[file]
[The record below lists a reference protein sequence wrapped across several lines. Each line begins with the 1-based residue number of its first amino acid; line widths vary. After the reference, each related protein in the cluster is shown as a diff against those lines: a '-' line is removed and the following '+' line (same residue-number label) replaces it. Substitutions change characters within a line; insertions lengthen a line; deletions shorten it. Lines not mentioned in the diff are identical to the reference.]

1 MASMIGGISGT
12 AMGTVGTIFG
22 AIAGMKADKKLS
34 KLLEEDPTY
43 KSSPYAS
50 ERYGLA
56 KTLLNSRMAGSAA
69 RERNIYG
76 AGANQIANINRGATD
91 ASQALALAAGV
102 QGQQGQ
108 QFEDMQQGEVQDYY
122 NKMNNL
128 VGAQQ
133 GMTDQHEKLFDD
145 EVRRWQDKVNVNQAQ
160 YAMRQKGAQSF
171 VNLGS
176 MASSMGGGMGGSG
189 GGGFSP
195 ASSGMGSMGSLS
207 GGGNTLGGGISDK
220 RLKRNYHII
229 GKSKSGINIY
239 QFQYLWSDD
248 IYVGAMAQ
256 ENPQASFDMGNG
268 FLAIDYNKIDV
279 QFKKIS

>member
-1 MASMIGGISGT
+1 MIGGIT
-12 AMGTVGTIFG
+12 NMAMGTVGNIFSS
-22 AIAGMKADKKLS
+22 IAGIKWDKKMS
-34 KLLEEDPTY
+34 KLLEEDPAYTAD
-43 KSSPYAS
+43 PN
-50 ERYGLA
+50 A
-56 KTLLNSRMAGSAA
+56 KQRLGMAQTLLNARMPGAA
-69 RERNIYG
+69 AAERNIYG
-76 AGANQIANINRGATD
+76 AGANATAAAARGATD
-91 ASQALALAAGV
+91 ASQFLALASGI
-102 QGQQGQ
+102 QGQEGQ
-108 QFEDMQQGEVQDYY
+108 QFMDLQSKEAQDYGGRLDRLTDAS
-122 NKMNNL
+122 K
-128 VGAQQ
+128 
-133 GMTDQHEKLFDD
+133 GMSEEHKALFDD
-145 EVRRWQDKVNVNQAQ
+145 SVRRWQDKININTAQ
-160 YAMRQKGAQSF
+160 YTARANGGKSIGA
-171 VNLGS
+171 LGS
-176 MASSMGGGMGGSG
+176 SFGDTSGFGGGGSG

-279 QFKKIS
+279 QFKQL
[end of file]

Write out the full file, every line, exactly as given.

[The record below lists a reference protein sequence wrapped across several lines. Each line begins with the 1-based residue number of its first amino acid; line widths vary. After the reference, each related protein in the cluster is shown as a diff against those lines: a '-' line is removed and the following '+' line (same residue-number label) replaces it. Substitutions change characters within a line; insertions lengthen a line; deletions shorten it. Lines not mentioned in the diff are identical to the reference.]

1 MASMIGGISGT
12 AMGTVGTIFG
22 AIAGMKADKKLS
34 KLLEEDPTY
43 KSSPYAS
50 ERYGLA
56 KTLLNSRMAGSAA
69 RERNIYG
76 AGANQIANINRGATD
91 ASQALALAAGV
102 QGQQGQ
108 QFEDMQQGEVQDYY
122 NKMNNL
128 VGAQQ
133 GMTDQHEKLFDD
145 EVRRWQDKVNVNQAQ
160 YAMRQKGAQSF
171 VNLGS
176 MASSMGGGMGGSG
189 GGGFSP
195 ASSGMGSMGSLS
207 GGGNTLGGGISDK
220 RLKRNYHII
229 GKSKSGINIY
239 QFQYLWSDD
248 IYVGAMAQ
256 ENPQASFDMGNG
268 FLAIDYNKIDV
279 QFKKIS

>member
-1 MASMIGGISGT
+1 MIGGIT
-12 AMGTVGTIFG
+12 NMAMGTVGNIFSS
-22 AIAGMKADKKLS
+22 IAGIKWDKKMS
-34 KLLEEDPTY
+34 KLLEEDPAYTAD
-43 KSSPYAS
+43 PN
-50 ERYGLA
+50 A
-56 KTLLNSRMAGSAA
+56 KQRLGMAQTLLNARMPGAA
-69 RERNIYG
+69 AAERNIYG
-76 AGANQIANINRGATD
+76 AGANATAAAARGATD
-91 ASQALALAAGV
+91 ASQFLALASGI
-102 QGQQGQ
+102 QGQEGQ
-108 QFEDMQQGEVQDYY
+108 QFMDLQSKEAQDYGGRLDRLTDAS
-122 NKMNNL
+122 K
-128 VGAQQ
+128 
-133 GMTDQHEKLFDD
+133 GMSEEHKALFDD
-145 EVRRWQDKVNVNQAQ
+145 SVRRWQDKININTAQ
-160 YAMRQKGAQSF
+160 YTARANGGKSIGA
-171 VNLGS
+171 LGS
-176 MASSMGGGMGGSG
+176 SFGDTSGFGGGGSG

-279 QFKKIS
+279 QFKQL